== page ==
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The Obama administration has ordered the nation’s colleges and universities to stop asking applicants about criminal and school disciplinary history because it discriminates against minorities. Institutions are also being asked to offer those with criminal records special support services such as counseling, mentoring and legal aid once enrolled. The government’s official term for these perspective students is “justice-involved individuals” and the new directive aims to remove barriers to higher education for the overwhelmingly minority population that’s had encounters with the law or disciplinary issues through high school.
Instructions are outlined in a cumbersome document (Beyond the Box) issued by the U.S Department of Education (ED) this month. It says that “data show plainly that people of color are more likely to come in contact with the justice system due, in part, to punitive school disciplinary policies that disproportionately impact certain student groups and racial profiling.” Because education can be a powerful pathway to transition out of prison and into the workforce, it’s critical to ensure that admissions practices don’t disproportionately disadvantage justice involved individuals, the directive states. Colleges and universities should also refrain from inquiring about a student’s school disciplinary history—including past academic dishonesty—because that too discriminates against minorities. Civil rights data compiled by ED show “black students are suspended and expelled at a rate three times greater than white students and often for the same types of infractions.”
The reason is because somebody thinks it is discriminatory against minorities.
Who should read this guide?
College and university presidents, admissions personnel, enrollment management staff, academic deans, student services personnel, professors, and counselors
Organizations that work with justice-involved individuals
I agree that there is much fluff in the document.
There is SO much fluff in there I couldn't decide what to quote so I'll opt to go with the target audience and start from there...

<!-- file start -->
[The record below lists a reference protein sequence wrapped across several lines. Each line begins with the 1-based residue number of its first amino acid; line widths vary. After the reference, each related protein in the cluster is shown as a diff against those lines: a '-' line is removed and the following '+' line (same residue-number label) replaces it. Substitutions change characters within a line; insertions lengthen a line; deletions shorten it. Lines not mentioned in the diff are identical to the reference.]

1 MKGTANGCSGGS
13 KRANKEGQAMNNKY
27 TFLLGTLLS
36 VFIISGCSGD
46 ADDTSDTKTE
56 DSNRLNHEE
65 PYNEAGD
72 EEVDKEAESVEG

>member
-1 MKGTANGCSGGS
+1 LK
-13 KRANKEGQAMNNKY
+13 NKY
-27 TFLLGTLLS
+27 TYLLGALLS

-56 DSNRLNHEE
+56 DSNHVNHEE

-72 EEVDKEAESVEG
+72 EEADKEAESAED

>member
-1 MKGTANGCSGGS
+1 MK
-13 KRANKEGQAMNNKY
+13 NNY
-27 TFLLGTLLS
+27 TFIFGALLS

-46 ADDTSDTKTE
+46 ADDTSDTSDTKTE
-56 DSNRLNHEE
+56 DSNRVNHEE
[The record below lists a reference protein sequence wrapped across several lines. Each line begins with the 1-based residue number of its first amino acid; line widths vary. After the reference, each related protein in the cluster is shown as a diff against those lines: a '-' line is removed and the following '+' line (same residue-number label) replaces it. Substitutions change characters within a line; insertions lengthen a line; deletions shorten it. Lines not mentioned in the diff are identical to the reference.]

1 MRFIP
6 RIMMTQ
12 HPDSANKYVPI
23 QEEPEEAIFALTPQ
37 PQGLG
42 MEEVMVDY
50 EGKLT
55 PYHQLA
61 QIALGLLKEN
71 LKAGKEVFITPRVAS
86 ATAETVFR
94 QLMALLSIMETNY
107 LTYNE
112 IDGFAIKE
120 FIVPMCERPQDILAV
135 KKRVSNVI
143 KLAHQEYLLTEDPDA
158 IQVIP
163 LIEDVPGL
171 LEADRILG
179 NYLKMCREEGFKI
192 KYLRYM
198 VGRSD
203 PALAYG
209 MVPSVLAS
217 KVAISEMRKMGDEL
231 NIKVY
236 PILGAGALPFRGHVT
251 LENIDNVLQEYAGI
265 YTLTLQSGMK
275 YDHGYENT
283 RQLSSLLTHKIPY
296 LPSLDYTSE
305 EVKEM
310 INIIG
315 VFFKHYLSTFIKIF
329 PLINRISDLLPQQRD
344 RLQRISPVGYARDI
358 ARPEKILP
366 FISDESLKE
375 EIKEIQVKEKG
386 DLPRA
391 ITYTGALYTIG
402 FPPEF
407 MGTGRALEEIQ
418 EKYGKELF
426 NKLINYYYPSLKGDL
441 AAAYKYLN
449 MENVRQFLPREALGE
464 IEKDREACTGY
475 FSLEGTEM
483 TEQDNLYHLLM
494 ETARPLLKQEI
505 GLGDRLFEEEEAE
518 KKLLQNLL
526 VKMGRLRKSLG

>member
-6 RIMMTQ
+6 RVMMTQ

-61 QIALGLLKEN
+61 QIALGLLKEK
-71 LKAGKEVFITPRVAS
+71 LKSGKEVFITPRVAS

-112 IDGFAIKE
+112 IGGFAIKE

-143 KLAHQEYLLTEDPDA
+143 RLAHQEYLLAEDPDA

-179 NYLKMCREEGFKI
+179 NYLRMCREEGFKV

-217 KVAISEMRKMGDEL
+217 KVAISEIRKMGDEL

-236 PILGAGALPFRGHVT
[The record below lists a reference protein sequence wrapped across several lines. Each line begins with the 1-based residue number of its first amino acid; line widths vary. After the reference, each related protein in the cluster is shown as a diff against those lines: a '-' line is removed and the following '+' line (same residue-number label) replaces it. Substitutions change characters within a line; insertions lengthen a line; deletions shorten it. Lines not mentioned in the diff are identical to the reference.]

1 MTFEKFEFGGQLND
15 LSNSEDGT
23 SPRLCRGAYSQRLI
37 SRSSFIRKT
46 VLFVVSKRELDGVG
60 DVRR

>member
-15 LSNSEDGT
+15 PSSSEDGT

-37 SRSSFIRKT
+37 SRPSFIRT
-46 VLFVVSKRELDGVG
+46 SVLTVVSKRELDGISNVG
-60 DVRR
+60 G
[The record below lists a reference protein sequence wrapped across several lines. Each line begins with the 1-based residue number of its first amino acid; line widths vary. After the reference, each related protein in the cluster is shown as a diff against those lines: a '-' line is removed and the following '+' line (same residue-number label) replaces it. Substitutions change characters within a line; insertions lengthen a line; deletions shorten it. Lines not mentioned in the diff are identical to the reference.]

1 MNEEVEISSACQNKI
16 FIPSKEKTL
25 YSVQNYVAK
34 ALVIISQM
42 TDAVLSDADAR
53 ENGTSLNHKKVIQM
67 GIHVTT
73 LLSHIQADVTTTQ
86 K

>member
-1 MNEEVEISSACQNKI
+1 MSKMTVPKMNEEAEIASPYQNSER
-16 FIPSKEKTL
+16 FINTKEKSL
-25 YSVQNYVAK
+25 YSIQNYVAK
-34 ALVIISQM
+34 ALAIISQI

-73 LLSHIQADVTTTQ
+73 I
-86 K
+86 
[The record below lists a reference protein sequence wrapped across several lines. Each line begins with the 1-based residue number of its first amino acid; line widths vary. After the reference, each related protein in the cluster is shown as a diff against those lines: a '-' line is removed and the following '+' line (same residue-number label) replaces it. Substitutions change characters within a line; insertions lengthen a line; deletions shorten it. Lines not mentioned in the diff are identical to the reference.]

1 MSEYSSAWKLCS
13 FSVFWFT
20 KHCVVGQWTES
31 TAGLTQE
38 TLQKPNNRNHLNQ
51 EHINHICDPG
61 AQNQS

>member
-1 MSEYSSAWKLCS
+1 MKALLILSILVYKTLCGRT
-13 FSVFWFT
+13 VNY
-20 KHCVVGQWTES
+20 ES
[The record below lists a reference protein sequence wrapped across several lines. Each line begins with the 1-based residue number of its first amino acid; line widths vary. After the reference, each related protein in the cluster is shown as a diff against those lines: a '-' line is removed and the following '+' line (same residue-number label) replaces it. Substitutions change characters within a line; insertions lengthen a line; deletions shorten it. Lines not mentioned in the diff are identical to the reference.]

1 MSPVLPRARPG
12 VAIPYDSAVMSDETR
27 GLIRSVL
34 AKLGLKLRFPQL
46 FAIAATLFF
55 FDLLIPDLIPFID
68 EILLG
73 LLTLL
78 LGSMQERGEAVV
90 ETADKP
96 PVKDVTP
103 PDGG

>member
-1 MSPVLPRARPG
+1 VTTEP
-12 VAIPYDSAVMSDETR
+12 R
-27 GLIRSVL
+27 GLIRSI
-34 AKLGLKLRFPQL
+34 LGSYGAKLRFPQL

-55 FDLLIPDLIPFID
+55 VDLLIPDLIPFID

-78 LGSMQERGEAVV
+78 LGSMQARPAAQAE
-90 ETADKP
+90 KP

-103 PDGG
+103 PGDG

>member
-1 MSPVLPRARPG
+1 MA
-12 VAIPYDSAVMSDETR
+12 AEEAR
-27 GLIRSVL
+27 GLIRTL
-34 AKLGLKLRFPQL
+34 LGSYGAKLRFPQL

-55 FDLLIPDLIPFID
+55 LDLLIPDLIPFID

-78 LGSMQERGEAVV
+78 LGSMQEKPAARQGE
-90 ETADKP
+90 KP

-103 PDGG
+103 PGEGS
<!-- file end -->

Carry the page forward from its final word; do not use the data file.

They do. And they should have the sense to not base the decision on a simple yes/no criterion. Once you get through the fluff that's what the document actually says. Such a decision is unfair in general and statistically unfair to blacks (that, as you say, is another topic).
If so, do prospective schools have a right to know who they are letting in so that can be conveyed to people that are about to make one of the most important (and expensive) investments of their entire life?
originally posted by: Phage
a reply to: eluryh22
I'm not sure what you mean. On the surface that's a pretty liberal outlook, it would seem.
How do you think the government should provide opportunities?
Sadly, it's not a big leap from government "guidelines" to government mandates.... As seen recently with the whole trans-bathroom distraction where schools are threatened with funding (or lack thereof).
A reasonable position. I guess. Depends on how you view reality though, doesn't it?
I consider myself a realist.
Way too many variables for a good old fashioned race war. It ain't just black and white anymore. Some people seem to lust for a race war.
originally posted by: seeker1963
a reply to: xuenchen
It already started with our grade schools and high schools. The Justice Department has threatened schools who discipline too many minorities by withholding funds.
Barry the Traitor is pushing for an all out race war. His punk ass needs led out of the white house in chains!